Epigenetic gene regulation is important for both normal development as well as disease states. In cancers, aberrant promoter CpG island hypermethylation correlates highly with gene inactivation and can account for lack of gene expression where mutations do not exist. In addition to cancer, epigenetic aberrations are suspected to be involved in the pathogenesis of other human diseases, but such abnormalities remain to be described fully. We are interested in dissecting the mechanisms of epigenetic gene silencing and understanding the functional relevance of DNA methylation in diseases.
RNA-dependent Transcriptional Silencing (RdTS) mechanism
Synthetic small double-stranded RNAs targeted exclusively to promoter regions of genes can effectively trigger transcriptional silencing in human immortalized cells. This finding indicates that the machineries for RdTS are present in human cells to initiate epigenetic silencing. We are identifying the endogenous targets/triggers of RdTS to delineate this pathway.
Comprehensive survey of DNA methylation patterns in cancer
DNA methylation abnormalities have been well-documented in many types of cancer. We propose to use MBD-isolated Genome Sequencing (MiGS) to provide a comprehensive description of DNA methylation patterns in different cancers to facilitate the development of biomarkers as well as to guide biological studies. We are currently mapping DNA methylation profiles in colon and prostate cancers.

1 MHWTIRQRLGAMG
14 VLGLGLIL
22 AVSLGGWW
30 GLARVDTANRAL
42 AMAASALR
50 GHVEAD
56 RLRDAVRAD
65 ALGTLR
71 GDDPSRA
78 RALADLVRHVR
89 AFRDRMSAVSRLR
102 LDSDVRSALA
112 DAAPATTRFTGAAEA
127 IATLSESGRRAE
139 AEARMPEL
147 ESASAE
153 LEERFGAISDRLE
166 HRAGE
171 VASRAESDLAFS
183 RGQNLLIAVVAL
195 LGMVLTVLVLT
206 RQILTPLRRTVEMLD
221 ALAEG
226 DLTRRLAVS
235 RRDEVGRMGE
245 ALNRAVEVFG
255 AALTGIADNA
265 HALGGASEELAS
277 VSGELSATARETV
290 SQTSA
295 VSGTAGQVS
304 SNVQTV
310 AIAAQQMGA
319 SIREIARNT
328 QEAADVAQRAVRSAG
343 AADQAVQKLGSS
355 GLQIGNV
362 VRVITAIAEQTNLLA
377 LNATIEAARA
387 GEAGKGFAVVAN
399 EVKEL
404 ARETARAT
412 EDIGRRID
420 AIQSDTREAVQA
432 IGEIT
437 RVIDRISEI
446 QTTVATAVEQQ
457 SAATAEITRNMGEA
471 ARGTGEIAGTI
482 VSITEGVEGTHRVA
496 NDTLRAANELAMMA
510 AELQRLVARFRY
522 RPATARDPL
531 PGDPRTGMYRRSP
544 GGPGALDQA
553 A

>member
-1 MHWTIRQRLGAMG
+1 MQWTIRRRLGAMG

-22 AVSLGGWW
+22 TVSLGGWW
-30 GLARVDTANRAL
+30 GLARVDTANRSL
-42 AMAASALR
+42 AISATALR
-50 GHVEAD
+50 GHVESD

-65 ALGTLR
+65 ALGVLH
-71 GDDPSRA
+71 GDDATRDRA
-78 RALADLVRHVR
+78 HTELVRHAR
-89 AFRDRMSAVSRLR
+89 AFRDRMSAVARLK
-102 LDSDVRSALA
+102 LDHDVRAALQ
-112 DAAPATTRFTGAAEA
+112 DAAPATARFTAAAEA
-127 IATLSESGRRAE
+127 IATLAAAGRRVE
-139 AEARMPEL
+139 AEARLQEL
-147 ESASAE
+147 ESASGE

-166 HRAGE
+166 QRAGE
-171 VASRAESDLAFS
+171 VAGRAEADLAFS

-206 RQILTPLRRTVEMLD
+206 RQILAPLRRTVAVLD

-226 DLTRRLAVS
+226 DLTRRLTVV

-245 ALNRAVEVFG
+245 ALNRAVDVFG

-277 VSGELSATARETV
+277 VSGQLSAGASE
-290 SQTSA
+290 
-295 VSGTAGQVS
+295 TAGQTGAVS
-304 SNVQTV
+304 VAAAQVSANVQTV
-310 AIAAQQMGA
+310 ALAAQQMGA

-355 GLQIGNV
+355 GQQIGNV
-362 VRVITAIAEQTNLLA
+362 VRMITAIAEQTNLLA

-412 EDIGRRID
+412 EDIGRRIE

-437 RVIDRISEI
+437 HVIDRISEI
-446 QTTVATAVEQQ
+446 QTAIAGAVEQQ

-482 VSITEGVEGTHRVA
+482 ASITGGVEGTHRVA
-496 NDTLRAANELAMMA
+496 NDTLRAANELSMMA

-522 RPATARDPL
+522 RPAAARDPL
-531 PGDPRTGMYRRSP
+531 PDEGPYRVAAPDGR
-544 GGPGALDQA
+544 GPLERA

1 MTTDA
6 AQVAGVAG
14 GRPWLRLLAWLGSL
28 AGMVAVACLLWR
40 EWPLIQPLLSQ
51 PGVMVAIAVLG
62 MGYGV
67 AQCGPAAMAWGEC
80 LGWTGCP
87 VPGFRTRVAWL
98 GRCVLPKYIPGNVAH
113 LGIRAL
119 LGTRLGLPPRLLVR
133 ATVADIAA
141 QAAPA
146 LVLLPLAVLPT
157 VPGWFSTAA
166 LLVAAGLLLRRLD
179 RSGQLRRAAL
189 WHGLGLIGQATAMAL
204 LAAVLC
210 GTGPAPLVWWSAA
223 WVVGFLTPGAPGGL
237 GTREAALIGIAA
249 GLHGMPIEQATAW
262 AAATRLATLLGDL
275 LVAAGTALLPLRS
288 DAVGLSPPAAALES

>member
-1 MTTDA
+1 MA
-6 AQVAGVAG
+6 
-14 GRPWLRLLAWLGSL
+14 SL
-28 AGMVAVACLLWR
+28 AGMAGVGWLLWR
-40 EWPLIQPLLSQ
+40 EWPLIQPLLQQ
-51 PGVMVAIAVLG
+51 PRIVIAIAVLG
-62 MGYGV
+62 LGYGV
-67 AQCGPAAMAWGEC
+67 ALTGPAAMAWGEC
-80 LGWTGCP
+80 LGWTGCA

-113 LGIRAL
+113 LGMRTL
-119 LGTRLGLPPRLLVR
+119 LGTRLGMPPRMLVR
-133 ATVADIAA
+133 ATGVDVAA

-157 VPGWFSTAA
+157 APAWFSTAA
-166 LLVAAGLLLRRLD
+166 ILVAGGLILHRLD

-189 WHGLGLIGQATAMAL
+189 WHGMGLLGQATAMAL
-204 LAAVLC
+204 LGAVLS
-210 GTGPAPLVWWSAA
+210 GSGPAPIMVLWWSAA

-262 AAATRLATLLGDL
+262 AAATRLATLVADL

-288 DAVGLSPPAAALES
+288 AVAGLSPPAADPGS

Epigenetics are modifications on top of the DNA sequences and regulate expression of the DNA within each cell of the body as required for normal development and functioning. However, these modifications become abnormal during the initiation, development, and progression of human cancers. We know that some of these cancer-specific epigenetic changes work like molecular switches that turn off specific caretaker genes, whose function is to safeguard the genome and prevent inappropriate proliferation, to facilitate cancer cell formation and growth. With the recent advances in technologies, we are now able to map the epigenetic differences between normal and cancer cells at a genomic scale with high efficiency. These comprehensive epigenomic profiles enable us to understand the cause, function, and consequence of cancer-specific epigenetic changes. Such knowledge is crucial to developing prevention, screening, and treatment strategies for various types of cancers. In particular, we are focusing our efforts on the studies of prostate and colon cancers.